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1 of 21 A Service Partnership To Mentor Youth Most At Risk.

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1 1 of 21 A Service Partnership To Mentor Youth Most At Risk

2 San Diego, CA based non-profit TKF was formed after a 20 year old college student was killed by a 14 year old gang member. He became the first child in California under the age of 16 to be convicted as an adult. Their families came together to established TKF. 17 years experience in violence prevention programming Serviced over 500,000 students since 1995 Tariq Khamisa Foundation 2 of 21

3 3 Tariq Khamisa Foundation 3 of 21 Violence as victim, witness or perpetrator places all children at-risk and can have long term impacts. At TKF, we believe violence is a learned behavior. Mentors are a means to support youth in breaking their cycles of violence. We believe every child, in spite of their behaviors or situations, deserves to be treated well and have the opportunity for a healthy life, free of violence. TKF teaches children to be peacemakers.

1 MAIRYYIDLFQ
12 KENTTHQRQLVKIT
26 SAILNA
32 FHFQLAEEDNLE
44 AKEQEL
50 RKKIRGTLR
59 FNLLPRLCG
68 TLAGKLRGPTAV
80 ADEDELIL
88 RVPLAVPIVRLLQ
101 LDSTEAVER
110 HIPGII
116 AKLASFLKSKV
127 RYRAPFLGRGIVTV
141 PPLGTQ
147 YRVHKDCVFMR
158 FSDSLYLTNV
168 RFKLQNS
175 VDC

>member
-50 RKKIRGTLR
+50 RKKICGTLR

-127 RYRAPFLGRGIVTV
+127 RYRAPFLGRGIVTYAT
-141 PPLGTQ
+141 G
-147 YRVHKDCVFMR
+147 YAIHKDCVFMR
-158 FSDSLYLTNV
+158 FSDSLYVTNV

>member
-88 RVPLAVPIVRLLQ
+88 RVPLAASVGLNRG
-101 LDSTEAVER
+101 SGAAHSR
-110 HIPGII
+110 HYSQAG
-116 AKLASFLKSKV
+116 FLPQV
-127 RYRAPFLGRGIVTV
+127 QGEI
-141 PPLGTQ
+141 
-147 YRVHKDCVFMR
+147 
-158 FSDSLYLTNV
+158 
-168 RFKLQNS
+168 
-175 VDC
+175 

4 60% of America’s children are exposed to violence Students ages 12 to 18 were victims of 1.5 million crimes while at school One in five kids is a bully Every day in our country over 18,500 children are suspended from school for acts of misconduct Its estimated less 10% of students are generally responsible for 80% of a school’s safety concerns The Need For Violence Prevention Focused Mentoring 4 of 21

5 Safe School Model  Youth Service Projects  Summer Youth Camps  Referral Assistance COMMUNITY PROGRAMS  Class Curriculum  Violence Impact Assemblies  Safety Assessment EDUCATIONAL PROGRAMS  Mentoring  Skill Development Workshops INDIVIDUAL PROGRAMS 5 of 21